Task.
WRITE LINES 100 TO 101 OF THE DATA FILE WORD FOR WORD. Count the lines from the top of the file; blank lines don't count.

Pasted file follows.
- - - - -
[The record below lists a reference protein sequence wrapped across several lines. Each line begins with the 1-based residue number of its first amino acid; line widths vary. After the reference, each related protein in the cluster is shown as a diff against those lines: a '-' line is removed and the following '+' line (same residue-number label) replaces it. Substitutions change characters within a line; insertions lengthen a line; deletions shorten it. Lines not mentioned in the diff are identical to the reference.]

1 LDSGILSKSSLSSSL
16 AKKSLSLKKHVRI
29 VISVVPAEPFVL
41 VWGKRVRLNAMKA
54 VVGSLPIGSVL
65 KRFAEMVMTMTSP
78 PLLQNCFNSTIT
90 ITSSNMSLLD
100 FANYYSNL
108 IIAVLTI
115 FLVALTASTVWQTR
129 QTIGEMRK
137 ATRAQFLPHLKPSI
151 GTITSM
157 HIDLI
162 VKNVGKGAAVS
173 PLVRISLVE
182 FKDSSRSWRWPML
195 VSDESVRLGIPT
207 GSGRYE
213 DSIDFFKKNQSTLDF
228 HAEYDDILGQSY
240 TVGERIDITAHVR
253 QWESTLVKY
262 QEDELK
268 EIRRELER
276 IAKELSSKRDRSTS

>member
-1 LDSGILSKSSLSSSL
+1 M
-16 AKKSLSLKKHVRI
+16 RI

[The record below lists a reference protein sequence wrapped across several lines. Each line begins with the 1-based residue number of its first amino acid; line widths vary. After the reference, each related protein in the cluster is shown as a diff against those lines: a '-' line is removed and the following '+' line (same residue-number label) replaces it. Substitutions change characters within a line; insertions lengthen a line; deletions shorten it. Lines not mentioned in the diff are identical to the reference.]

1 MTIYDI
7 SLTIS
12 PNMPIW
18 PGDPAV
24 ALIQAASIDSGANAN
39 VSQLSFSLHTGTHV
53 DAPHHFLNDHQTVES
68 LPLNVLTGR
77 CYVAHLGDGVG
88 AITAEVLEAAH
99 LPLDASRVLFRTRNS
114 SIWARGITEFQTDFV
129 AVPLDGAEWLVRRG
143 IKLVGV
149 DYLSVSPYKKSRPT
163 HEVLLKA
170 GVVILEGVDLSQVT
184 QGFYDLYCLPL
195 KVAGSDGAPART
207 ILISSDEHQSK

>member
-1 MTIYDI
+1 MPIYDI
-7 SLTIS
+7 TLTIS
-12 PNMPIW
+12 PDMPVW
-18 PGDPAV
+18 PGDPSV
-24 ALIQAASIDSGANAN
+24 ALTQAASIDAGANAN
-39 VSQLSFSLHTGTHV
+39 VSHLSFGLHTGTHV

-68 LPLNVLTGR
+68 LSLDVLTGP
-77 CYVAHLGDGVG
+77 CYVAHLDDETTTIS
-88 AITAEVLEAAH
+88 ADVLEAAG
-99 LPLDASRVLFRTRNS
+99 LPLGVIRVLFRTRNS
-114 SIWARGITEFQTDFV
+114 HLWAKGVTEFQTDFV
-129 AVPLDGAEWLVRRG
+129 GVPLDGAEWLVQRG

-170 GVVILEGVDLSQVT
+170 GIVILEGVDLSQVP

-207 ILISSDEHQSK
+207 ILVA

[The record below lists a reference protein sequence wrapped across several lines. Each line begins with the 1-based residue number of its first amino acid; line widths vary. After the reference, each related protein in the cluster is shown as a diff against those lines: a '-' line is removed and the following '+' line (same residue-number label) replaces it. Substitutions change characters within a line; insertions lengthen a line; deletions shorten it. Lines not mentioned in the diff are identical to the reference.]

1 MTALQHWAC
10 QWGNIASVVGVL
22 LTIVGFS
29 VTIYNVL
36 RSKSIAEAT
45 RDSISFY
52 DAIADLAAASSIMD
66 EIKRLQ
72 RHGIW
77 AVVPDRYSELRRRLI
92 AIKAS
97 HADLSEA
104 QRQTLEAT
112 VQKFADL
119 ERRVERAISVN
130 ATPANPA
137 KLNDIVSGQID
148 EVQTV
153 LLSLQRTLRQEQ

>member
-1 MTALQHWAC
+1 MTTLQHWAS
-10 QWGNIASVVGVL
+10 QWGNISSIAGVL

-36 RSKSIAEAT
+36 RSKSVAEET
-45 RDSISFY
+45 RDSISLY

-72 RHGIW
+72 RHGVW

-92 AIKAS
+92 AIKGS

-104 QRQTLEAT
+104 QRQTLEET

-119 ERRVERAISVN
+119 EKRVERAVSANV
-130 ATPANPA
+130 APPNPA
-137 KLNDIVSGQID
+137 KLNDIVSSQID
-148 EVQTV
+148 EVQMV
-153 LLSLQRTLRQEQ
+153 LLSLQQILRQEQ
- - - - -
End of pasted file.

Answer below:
130 ATPANPA
137 KLNDIVSGQID